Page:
After a year on display in Manning’s Bait & Tackle, Jerry’s buck came home to go on his wall. In 1990, after selling the family business in Macon, Jerry took a job as a log-truck driver. Jerry’s son Jeff worked for a different company, Roberts Timber Co. of Gray, and Jeff’s boss Mark Roberts kept hearing about the big buck on the wall at Jerry Malone’s house.

“Mark knew about the deer from Jeff, but he had never seen it. He’s a big deer hunter, and he’s killed some good bucks. But every time he’d kill a nice one, Jeff would say, ‘It still ain’t big as Daddy’s.’”

Eventually, Mark hired Jerry to drive a gravel truck for his company, hauling gravel to prepare timberland roads for logging operations. “Finally, Mark asked me to bring the deer to the office, and he asked if he could display it there for a while. So, I took it to him.”

Finally setting eyes on the buck, Mark felt sure he was looking at a record-class set of antlers. After green-scoring the buck himself, Mark knew the rack needed an official score, and he happened to be friends with John West, of Milledgeville, one of Georgia’s official Boone & Crockett Club measurers. Mark called John and arranged for the buck to be scored last December.

The result was that Jerry Malone’s buck turned out to be the second-best whitetail buck ever killed in Jones County. The typical frame of the rack is that of a well-matched 10-pointer with super mass and extremely tall tines—the G-2 and G-3 tines on both antlers exceed 12 inches. Both main beams measure just over 28 inches. The 5×5 typical frame alone scores an incredible gross of 192 6/8, and the near-perfect symmetry of that main frame allowed only 4 inches in deductions for what would be a net typical score of 188 6/8, well over the B&C minimum of 170. But wait — there’s more. Seven sticker points, including forks off of each brow tine, amount to 18 5/8 inches in abnormal length. This was enough inches to help the buck score better as a non-typical, which allows those inches to be added back to the typical-frame net rather than subtracted. The final non-typical net score of 207 3/8 is well over the non-typical B&C minimum of 195.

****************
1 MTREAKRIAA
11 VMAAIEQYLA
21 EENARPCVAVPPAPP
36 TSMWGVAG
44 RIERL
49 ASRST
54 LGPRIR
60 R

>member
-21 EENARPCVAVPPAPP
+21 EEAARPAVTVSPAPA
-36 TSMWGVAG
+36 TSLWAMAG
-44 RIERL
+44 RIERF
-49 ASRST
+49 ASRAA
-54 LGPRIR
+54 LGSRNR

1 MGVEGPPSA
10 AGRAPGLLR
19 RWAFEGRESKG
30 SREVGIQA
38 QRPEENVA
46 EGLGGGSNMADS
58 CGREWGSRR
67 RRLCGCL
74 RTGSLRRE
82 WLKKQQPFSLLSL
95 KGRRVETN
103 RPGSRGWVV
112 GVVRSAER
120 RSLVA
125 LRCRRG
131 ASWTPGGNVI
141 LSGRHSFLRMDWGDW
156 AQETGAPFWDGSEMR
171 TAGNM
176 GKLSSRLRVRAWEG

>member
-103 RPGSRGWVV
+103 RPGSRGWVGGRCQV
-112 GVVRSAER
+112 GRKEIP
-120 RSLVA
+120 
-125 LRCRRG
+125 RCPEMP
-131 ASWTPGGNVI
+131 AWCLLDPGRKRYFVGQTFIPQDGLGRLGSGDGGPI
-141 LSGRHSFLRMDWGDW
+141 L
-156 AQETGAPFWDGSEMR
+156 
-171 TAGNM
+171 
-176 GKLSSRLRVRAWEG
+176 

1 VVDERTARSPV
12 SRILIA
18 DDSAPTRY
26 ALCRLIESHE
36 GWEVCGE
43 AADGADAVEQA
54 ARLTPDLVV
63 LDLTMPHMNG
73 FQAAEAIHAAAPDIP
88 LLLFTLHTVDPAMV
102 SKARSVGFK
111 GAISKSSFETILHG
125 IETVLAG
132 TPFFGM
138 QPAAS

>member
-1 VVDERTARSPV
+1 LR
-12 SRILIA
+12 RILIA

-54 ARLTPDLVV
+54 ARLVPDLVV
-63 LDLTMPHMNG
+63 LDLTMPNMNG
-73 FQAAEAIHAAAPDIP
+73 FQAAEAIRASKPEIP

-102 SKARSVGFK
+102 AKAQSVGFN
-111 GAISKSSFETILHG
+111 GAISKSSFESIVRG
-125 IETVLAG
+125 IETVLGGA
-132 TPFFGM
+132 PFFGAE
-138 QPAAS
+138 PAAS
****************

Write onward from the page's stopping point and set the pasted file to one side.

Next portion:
From a statewide perspective, that score places Jerry Malone’s buck as the 11th best non-typical buck on record in Georgia. It took 36 years for it to get on the list, but better late than never!

Jones County Best Bucks Of All-Time

1180 7/8 Clayton Kitchens1957JonesGunView 
2207 3/8 (NT)Jerry Malone1967JonesGunView 
3203 4/8 (NT)Curtis Long1966JonesGun
4197 4/8 (NT)Earl Williams1962JonesGunView 
5192 4/8 (NT)Fred Maxwell1962JonesGun
6192 3/8 (NT)Emory Tribble1989JonesGunView 
7164 5/8 Larry Scarborough1981JonesGun
8188 (NT)Abe Northcutt1958JonesGunView 
9163 6/8 Bobby Doming1963JonesGun
10162 2/8 Michael McDonald Sr.2002JonesGunView